Bill to Create A “Maritime Washington: State Heritage Area” Praised in Olympia
Bills that would designate Washington’s saltwater shorelines a State Heritage Area to promote tourism were praised during their first hearings in separate House and Senate committee meetings in Olympia Tuesday.
The bills (HB 2386, SB 6246), which do not create any new regulations or require new state spending, are designed to make it easier for Washington’s various maritime museums, lighthouses, historic ships, tribes and historic districts to tell a unified story about how the waters of Puget Sound and the coast were integral to the development of Washington State.
The Bills also call on congress to take a similar action and recognize a Maritime Washington: National Heritage Area. Non-regulatory National Heritage Areas are promoted throughout the National Park System to drive tourism. There are 49 National Heritage Areas, but none on the West Coasts, and none that focuses on Maritime history. The importance of Washington’s maritime history as a nationally significant story has been acknowledged by the National Park Service, but the legislation that would allow that designation is stalled in congress.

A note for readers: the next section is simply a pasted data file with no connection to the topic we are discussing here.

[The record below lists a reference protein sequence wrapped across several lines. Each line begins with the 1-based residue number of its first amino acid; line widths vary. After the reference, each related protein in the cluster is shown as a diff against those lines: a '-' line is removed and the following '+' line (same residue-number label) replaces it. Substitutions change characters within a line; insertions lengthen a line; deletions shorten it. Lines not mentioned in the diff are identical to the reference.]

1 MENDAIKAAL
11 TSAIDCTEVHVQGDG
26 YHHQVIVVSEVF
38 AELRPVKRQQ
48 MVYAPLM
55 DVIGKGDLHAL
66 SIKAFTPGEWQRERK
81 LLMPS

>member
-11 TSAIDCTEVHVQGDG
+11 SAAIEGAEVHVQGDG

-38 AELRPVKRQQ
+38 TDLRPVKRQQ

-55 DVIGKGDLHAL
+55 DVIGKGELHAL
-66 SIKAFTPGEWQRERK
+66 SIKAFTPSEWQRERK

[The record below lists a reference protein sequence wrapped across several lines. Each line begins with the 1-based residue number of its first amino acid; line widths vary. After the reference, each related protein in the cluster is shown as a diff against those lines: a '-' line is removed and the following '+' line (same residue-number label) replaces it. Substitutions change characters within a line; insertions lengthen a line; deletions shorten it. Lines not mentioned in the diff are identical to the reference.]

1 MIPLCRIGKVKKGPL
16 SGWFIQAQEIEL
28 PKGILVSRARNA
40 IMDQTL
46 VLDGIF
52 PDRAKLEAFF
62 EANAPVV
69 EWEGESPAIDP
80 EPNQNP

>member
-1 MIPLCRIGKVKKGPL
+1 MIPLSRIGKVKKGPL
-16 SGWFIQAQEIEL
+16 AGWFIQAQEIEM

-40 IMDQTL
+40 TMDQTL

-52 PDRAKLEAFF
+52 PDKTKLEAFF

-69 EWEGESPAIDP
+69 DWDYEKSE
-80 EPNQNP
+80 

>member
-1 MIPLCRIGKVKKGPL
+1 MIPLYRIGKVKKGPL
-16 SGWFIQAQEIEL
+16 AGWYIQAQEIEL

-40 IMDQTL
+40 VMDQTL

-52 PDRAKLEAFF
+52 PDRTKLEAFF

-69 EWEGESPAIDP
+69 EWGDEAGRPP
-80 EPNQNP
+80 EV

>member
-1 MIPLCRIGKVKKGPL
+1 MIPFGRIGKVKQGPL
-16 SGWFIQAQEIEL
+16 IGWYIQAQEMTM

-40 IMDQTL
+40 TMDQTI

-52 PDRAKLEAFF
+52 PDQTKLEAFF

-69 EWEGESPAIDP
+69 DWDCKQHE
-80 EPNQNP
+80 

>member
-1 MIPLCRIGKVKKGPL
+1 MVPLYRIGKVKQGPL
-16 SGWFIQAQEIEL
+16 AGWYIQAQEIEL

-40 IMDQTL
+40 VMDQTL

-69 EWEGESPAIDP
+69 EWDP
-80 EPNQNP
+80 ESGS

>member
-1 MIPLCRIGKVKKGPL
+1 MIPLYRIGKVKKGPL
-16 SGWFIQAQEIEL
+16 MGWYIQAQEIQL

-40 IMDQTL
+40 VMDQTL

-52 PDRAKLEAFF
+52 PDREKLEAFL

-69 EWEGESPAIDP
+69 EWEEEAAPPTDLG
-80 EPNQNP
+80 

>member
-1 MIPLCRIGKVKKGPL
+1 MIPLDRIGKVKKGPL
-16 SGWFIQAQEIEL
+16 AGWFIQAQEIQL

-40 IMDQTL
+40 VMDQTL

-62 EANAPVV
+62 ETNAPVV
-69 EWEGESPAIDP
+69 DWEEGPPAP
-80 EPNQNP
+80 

Tuesday representatives from local governments, historic organizations such as Greys Harbor Seaport, Puget Sound Maritime Historical Society, tourism groups and the National Historic Trust praised the legislation and thanked lawmakers for supporting it. Businesses such as Holland American Lines and Pope and Talbot Timber Company also went on the record in support of the legislation at the hearings. A representative of Pope & Talbot testified at both hearings, telling lawmakers that his company has projects inside the area covered by the Historic Designation, but supports the legislation as the company understands the need to promote the state’s heritage and that these bills do not add new regulations or state spending.
Even the Washington Farm Bureau, whose parent organization has opposed Heritage Areas nationally over concern about regulations, made a point of telling the Senate committee that it was “strongly neutral” on this proposal.
“This designation will raise the profile of Washington’s maritime heritage, which is still being written every day on our waterfronts,” said Les Bolton, Executive Director of the Greys Harbor Historic Seaport in Aberdeen in his testimony. “It will help our young people know where we’ve come from and that great jobs are still available to them in the maritime industries.”
The next step for the parallel bills will be decisions by the House Environment Committee and the Senate Parks and Natural Resources Committees on whether to send the measures on so votes in the full House and Senate can be scheduled.
More information on the Bills can be found on the Washington Legislature’s website at: